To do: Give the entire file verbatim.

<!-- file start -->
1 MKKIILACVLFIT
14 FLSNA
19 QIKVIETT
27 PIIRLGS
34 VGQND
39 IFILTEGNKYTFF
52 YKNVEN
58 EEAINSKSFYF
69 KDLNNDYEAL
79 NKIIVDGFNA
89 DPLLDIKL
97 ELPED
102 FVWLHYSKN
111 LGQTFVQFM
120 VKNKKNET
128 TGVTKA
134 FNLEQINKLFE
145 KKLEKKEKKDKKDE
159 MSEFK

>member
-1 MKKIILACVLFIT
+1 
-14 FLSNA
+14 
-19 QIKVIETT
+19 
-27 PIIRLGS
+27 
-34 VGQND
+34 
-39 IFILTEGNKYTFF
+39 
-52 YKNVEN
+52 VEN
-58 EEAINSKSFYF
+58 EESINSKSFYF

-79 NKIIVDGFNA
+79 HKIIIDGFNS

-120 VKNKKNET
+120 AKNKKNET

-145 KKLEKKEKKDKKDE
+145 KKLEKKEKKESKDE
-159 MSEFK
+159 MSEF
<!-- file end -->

1 MKKIILACVLFIT
14 FLSNA
19 QIKVIETT
27 PIIRLGS
34 VGQND
39 IFILTEGNKYTFF
52 YKNVEN
58 EEAINSKSFYF
69 KDLNNDYEAL
79 NKIIVDGFNA
89 DPLLDIKL
97 ELPED
102 FVWLHYSKN
111 LGQTFVQFM
120 VKNKKNET
128 TGVTKA
134 FNLEQINKLFE
145 KKLEKKEKKDKKDE
159 MSEFK

>member
-1 MKKIILACVLFIT
+1 
-14 FLSNA
+14 
-19 QIKVIETT
+19 
-27 PIIRLGS
+27 
-34 VGQND
+34 
-39 IFILTEGNKYTFF
+39 
-52 YKNVEN
+52 VEN
-58 EEAINSKSFYF
+58 EESINSKSFYF

-79 NKIIVDGFNA
+79 HKIIIDGFNS

-120 VKNKKNET
+120 AKNKKNET

-145 KKLEKKEKKDKKDE
+145 KKLEKKEKKESKDE
-159 MSEFK
+159 MSEF